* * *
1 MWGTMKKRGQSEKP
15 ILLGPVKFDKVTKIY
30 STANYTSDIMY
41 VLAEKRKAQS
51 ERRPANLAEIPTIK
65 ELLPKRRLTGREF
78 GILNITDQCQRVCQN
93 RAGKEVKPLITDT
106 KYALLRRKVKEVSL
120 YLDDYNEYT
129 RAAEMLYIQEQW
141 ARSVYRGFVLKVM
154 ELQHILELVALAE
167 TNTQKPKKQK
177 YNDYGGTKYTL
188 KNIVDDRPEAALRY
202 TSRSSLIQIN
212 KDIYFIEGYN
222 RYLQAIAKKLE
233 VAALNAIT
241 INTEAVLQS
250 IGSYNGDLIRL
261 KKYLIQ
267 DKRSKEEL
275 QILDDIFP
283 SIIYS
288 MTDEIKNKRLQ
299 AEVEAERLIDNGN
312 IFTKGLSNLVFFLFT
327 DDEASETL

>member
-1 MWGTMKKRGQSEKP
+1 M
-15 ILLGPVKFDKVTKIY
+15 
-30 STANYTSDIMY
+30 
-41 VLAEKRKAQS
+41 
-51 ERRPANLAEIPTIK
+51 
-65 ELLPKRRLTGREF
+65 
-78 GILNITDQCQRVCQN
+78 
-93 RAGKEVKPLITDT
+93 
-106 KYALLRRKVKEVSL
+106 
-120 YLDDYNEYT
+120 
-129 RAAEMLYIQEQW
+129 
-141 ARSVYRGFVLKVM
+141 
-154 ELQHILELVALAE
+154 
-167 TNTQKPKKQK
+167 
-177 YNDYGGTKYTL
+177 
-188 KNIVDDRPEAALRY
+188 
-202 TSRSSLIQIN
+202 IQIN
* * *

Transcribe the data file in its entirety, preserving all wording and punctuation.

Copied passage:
1 MWGTMKKRGQSEKP
15 ILLGPVKFDKVTKIY
30 STANYTSDIMY
41 VLAEKRKAQS
51 ERRPANLAEIPTIK
65 ELLPKRRLTGREF
78 GILNITDQCQRVCQN
93 RAGKEVKPLITDT
106 KYALLRRKVKEVSL
120 YLDDYNEYT
129 RAAEMLYIQEQW
141 ARSVYRGFVLKVM
154 ELQHILELVALAE
167 TNTQKPKKQK
177 YNDYGGTKYTL
188 KNIVDDRPEAALRY
202 TSRSSLIQIN
212 KDIYFIEGYN
222 RYLQAIAKKLE
233 VAALNAIT
241 INTEAVLQS
250 IGSYNGDLIRL
261 KKYLIQ
267 DKRSKEEL
275 QILDDIFP
283 SIIYS
288 MTDEIKNKRLQ
299 AEVEAERLIDNGN
312 IFTKGLSNLVFFLFT
327 DDEASETL

>member
-1 MWGTMKKRGQSEKP
+1 M
-15 ILLGPVKFDKVTKIY
+15 
-30 STANYTSDIMY
+30 
-41 VLAEKRKAQS
+41 
-51 ERRPANLAEIPTIK
+51 
-65 ELLPKRRLTGREF
+65 
-78 GILNITDQCQRVCQN
+78 
-93 RAGKEVKPLITDT
+93 
-106 KYALLRRKVKEVSL
+106 
-120 YLDDYNEYT
+120 
-129 RAAEMLYIQEQW
+129 
-141 ARSVYRGFVLKVM
+141 
-154 ELQHILELVALAE
+154 
-167 TNTQKPKKQK
+167 
-177 YNDYGGTKYTL
+177 
-188 KNIVDDRPEAALRY
+188 
-202 TSRSSLIQIN
+202 IQIN